American doctors are increasingly unhappy over constraints in the way they deliver medical treatment.
There is new drama on the healthcare front. This time, it’s not in the United States, where critics have endlessly dissected the expansion of health coverage since Obamacare was introduced five years ago. Instead, the big battle is being waged in England.
Thousands of less senior doctors walked off the job in London on Tuesday, striking for the first time in 40 years over wages and working hours.
The walkout may come as a surprise to outsiders who know the English system in passing. Unlike the U.S., England has a publicly funded and very popular healthcare network, the National Health Service. In the 68 years since its founding, the iconic system has built steadfast loyalty among the English for reliable—although not deluxe—medical care delivered to all comers.
But as England’s population has aged, the system has begun to buckle under the more extensive care required for chronic conditions as well as intensive needs like hip and knee replacement surgery.
Those pressures boiled over this week when thousands of doctors walked out—postponing surgeries and cancelling appointments—to push back against government demands for cutbacks in pay and increases in work schedules.
An American doctors strike?
While the scene was dramatic, with English doctors in scrubs holding placards denouncing the cuts and passing motorists honking their horns in support, many doctors across the Atlantic are also increasingly unhappy over constraints in the way they deliver medical treatment.
American doctors have traditionally been elites, honored in their communities as they dispensed care through their private practices. And they were compensated handsomely for the seven years (or more) they spent earning their medical degrees.
Until very recently, these physicians largely steered their own careers, with the powerful American Medical Association—which is not a union—influencing much of the medical care policy debate. Their interaction with hospitals largely consisted of stopping in to oversee care for their patients admitted there.
But as American medical care becomes increasingly cost conscious and more focused on outcomes—areas where the U.S. system lags behind its foreign counterparts—that independent model of patient care is fading. U.S. healthcare systems have been consolidating and gobbling up primary doctor practices, meaning that more care is being dispensed by doctors working at—and for—hospitals. Reporting to a workplace hierarchy is very different for doctors who traditionally have operated their own practices and acted as their own bosses.
Faced with a situation in which many feel they are earning less for doing more—and doing so under heavy supervision—some physicians have taken to social media to back the idea of a union. It’s a drastic step for people who see themselves as highly educated professionals, not assembly line workers.
In a posting last year on KevinMd.com, a site founded by Dr. Kevin Pho, one commenter urged medical professionals to “imagine a medical union fighting to provide the best care to ordinary citizens, free from the whims of the political and business classes.”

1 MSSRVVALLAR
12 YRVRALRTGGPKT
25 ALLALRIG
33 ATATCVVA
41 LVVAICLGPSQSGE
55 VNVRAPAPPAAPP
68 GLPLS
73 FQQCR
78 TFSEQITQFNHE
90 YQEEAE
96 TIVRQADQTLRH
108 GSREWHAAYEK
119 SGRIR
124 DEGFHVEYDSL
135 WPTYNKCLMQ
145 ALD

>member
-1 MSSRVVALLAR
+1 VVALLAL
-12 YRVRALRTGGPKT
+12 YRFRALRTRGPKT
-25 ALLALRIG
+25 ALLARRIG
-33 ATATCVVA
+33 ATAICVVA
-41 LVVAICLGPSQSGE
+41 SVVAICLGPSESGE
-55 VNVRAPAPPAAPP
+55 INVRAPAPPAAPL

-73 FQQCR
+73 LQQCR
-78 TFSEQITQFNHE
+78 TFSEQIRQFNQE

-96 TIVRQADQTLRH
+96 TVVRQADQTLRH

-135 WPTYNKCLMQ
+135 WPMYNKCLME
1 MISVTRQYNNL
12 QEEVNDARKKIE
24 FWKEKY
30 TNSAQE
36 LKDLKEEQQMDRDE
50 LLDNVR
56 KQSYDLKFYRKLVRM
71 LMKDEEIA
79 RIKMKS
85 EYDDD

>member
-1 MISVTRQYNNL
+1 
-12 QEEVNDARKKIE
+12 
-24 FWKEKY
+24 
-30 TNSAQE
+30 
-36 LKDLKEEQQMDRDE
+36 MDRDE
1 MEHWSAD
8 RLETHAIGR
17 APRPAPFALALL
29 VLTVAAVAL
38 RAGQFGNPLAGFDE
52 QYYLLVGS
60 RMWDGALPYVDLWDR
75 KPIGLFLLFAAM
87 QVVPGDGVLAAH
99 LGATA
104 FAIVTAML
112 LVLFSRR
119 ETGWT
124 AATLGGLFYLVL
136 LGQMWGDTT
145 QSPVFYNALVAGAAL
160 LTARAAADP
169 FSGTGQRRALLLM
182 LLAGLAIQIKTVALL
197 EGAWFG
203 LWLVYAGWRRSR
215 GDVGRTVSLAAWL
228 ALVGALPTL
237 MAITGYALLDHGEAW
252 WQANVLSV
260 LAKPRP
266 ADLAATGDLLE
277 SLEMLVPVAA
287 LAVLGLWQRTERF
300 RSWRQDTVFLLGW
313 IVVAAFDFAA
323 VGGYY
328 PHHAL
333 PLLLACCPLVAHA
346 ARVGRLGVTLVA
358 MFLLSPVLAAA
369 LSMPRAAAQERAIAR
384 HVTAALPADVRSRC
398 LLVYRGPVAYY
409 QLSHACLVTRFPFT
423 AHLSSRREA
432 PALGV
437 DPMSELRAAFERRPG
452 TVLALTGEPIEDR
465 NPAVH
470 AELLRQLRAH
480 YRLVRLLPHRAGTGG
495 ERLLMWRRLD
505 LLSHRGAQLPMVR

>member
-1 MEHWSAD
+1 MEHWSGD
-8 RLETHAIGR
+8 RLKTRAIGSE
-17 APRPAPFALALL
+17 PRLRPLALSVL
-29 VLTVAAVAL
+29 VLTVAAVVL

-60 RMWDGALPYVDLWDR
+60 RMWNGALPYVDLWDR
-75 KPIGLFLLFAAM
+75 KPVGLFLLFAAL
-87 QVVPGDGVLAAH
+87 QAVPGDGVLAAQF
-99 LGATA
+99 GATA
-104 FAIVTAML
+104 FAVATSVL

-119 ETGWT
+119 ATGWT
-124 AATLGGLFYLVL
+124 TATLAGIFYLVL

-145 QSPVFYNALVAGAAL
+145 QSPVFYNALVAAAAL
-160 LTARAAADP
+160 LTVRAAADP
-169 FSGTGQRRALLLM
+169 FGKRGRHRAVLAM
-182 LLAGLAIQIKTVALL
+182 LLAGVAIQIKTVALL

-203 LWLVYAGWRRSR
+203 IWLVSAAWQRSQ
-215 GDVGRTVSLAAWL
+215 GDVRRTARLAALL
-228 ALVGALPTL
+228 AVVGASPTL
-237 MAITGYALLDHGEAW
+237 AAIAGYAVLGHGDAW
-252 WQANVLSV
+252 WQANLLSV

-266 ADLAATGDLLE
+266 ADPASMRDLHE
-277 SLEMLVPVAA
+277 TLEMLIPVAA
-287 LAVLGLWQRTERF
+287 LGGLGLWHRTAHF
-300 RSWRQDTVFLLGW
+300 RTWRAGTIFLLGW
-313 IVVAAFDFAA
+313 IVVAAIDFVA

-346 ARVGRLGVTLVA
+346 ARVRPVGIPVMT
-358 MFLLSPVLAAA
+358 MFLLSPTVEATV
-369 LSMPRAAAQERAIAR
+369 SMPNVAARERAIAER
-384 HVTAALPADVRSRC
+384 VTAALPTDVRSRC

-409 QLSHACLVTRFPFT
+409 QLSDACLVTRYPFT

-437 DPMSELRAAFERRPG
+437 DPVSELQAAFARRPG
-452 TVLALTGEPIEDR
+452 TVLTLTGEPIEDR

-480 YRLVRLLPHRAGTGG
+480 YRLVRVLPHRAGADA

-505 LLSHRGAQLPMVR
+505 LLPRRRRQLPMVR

Such a union, wrote Margalit Gur-Arie, a founder of the health technology consulting company BizMed, could have “the power to shut down every hospital, every medical facility and every practice in every city, every town and every hamlet across the land, bringing the medical industrial complex to a grinding halt.”
Still, most American doctors do not share that sweeping vision, and only a handful of U.S. doctors employed by hospitals have been moving in the direction of unionizing. The biggest reason? American doctors work in a much more diffuse and harder to organize medical system than the one in England.
The NHS: A giant public system
The NHS is a behemoth, employing more than one million people, and supported by taxes and payroll deductions.
England’s government has argued that it has largely shielded the service from budget cuts imposed on other institutions as part of the Conservative government’s austerity approach. But as the costs of England’s health care grow, the government is pushing for changes to ease years of financial pressure on the NHS.
The government’s proposals, which it says are designed to improve treatment and lower mortality, are aimed at increasing work hours on the weekends for the 55,000 less senior doctors, who are the physicians largely responsible for dispensing emergency care.
Unlike their American counterparts, many of England’s less experienced physicians—known as junior doctors—are members of the British Medical Association. This group, which represents about 37,000 junior doctors, labeled the government’s proposals unsafe and unfair.
Last year, there was a near unanimous vote by association members to walk out in protest of the government’s more drastic demands. In addition to the current action, the coming weeks are likely see a 48-hour strike that would encompass medical treatment that is not urgent, and a separate 24-hour walkout that would deny all types of treatment.
Whether the English will continue to side with their medical providers is yet to be seen, but it will provide an instructive example to their American counterparts about the extent of citizen patience and tolerance for medical professionals in the increasingly costly healthcare arena.